The editor of The New York Times editorial page has also been canceled and forced to resign over a single op/ed:

The editor of The New York Times’ editorial page, James Bennet, has resigned, publisher A.G. Sulzberger announced Sunday. Bennet’s resignation comes after the publication of a controversial op-ed from Republican Sen. Tom Cotton earlier in the week drew significant criticism, including from dozens of the newspaper’s staffers.

Sulzberger also said that Jim Dao, a deputy editorial page editor who had publicly taken responsibility as overseeing the editing of the piece, would be stepping off the masthead and reassigned to the newsroom. Katie Kingsbury, another deputy editorial page editor, will oversee the editorial page through the 2020 election.

Our enemies are devouring themselves because that which has already dead to them cannot be killed, but rises again, stronger and harder.

White privilege is civilization. We are the inevitable.

NASCAR completes its convergence

Between the banning of the Confederate flag and the announcement of a Black Lives Matter car, NASCAR should be all but out of business after another decade of decline:

NASCAR has officially banned the Confederate flag from its races and properties just a day after its only black driver, Bubba Wallace, demanded it be removed.

On Wednesday, NASCAR officials said in a statement that the Confederate flag ‘runs contrary to our commitment to providing a welcoming and inclusive environment for all fans, our competitors and our industry’.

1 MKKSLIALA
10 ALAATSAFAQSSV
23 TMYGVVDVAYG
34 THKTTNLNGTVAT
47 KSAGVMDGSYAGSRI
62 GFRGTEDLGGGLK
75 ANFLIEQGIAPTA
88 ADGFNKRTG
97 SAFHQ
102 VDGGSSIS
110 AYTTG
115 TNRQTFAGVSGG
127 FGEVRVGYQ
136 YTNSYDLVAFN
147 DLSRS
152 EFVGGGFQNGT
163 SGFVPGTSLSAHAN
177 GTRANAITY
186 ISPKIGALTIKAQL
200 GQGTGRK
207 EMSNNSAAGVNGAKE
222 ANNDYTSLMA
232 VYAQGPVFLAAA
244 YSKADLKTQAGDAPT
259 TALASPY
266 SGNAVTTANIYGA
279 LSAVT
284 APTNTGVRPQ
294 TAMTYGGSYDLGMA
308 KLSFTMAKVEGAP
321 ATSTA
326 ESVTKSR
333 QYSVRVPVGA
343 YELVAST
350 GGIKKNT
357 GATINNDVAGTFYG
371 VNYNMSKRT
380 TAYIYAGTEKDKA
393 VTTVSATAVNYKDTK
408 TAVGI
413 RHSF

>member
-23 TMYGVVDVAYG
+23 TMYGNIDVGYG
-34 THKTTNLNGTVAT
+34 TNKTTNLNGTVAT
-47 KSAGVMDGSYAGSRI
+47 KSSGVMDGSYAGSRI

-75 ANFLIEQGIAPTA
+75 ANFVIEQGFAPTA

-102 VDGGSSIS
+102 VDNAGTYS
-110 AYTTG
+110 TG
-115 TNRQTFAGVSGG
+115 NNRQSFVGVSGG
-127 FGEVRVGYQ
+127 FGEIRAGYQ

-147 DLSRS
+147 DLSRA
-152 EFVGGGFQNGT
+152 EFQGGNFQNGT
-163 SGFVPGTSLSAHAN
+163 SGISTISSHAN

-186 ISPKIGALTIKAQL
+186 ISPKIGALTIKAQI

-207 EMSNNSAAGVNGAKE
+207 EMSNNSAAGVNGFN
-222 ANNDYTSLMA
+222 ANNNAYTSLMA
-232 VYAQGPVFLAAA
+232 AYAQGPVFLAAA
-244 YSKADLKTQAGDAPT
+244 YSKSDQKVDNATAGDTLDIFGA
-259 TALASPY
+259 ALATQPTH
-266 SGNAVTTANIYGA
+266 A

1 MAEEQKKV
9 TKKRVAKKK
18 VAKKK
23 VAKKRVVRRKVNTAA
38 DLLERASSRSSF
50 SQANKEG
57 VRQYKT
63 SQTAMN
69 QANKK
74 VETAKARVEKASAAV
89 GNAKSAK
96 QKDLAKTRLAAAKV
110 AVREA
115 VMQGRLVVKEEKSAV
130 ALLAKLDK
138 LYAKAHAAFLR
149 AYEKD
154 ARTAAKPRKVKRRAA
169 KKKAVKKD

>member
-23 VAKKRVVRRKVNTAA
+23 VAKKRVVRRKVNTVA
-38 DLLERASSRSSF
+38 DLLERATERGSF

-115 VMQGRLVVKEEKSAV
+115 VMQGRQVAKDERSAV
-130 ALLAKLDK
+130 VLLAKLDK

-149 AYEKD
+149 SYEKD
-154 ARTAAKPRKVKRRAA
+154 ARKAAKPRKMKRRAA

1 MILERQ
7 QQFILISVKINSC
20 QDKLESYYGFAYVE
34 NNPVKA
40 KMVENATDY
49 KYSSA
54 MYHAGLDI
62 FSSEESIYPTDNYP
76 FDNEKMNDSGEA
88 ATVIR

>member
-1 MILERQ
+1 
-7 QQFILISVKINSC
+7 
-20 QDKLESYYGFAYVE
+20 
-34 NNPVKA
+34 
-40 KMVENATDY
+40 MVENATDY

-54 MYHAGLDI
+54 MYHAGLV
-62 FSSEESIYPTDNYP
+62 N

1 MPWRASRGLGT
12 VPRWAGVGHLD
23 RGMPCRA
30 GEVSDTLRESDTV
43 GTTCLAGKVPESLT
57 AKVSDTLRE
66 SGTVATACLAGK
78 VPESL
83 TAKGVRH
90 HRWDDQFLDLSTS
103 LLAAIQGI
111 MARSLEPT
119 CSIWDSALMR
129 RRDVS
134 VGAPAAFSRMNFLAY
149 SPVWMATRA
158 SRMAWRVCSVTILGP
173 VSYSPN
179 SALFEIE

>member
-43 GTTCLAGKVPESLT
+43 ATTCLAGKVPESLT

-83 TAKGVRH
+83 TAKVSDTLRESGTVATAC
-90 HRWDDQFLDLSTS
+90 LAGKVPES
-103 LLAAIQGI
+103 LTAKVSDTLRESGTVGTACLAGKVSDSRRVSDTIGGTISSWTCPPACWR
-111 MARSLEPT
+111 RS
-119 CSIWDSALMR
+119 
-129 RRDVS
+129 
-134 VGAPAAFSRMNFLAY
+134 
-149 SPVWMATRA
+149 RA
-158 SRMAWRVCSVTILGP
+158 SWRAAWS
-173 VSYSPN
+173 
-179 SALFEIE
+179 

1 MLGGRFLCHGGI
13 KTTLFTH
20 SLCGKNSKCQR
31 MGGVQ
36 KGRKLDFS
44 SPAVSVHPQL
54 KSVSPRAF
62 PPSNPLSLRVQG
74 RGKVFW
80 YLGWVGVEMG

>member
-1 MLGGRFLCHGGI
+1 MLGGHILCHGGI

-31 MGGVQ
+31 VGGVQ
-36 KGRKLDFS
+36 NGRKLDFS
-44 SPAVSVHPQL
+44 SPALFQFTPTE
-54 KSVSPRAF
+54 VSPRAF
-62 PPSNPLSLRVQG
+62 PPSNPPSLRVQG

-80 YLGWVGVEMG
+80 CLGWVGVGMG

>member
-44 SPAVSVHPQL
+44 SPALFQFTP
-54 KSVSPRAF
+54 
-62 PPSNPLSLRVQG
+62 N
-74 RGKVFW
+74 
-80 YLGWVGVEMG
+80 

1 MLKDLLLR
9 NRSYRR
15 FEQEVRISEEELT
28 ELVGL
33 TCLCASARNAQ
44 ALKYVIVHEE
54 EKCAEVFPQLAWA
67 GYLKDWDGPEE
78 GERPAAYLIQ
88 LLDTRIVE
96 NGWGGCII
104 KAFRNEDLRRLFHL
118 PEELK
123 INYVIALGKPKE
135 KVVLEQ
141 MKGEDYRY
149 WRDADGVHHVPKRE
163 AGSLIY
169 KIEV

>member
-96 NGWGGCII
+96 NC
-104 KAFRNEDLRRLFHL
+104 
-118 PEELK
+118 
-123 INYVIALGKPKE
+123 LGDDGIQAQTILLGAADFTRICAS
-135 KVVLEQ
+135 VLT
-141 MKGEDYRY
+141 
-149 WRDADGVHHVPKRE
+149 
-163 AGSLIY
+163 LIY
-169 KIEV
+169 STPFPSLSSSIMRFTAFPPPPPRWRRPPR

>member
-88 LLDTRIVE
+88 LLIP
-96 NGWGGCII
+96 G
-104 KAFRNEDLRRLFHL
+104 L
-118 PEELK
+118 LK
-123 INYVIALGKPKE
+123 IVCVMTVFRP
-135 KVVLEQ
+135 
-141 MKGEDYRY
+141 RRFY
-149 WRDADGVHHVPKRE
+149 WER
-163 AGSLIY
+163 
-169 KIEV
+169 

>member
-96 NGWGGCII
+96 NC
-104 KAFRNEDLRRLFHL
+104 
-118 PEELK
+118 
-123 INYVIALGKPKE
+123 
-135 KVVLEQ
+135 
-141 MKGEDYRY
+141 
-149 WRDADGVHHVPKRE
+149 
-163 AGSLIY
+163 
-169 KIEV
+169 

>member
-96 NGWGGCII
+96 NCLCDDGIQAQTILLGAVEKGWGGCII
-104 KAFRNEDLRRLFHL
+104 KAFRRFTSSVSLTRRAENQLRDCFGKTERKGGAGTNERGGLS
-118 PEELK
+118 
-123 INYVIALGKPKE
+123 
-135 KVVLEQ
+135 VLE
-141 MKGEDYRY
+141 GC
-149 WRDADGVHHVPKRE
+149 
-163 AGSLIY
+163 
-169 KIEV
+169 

‘Bringing people together around a love for racing and the community that it creates is what makes our fans and sport special. The display of the confederate flag will be prohibited from all NASCAR events and properties.’

Once you permit the SJW infestation, it’s only a matter of time before they converge the institution. And once they metastasize, there is no coming back from it. The only thing left to do is build something new and do a better job of keeping them out next time.

Seriously, don’t apologize

Unauthorized author James Delingpole gets it:

If Black Lives Matter are the good guys, how come they are so censorious, aggressive, bullying, closed-minded and intolerant of free speech?

Toby Young’s Free Speech Union is highlighting the terrifying case studies of journalists and academics in the U.S. and the UK who have been recently been cancelled merely for showing scepticism or insufficient crusading zeal on the issue of Black Lives Matter…. None of these men said or did anything that could reasonably construed as ‘racist.’ Indeed, in several cases, they paid obeisance to the Black Lives Matter movement by offering up grovelling pieties on the awfulness of racism. But it made no difference for the simple reason that it never does. They don’t want your contrition: they want your destruction.

As Vox Day puts it in his SJW Attack Survival Guide, the third rule is ‘Do Not Apologise’.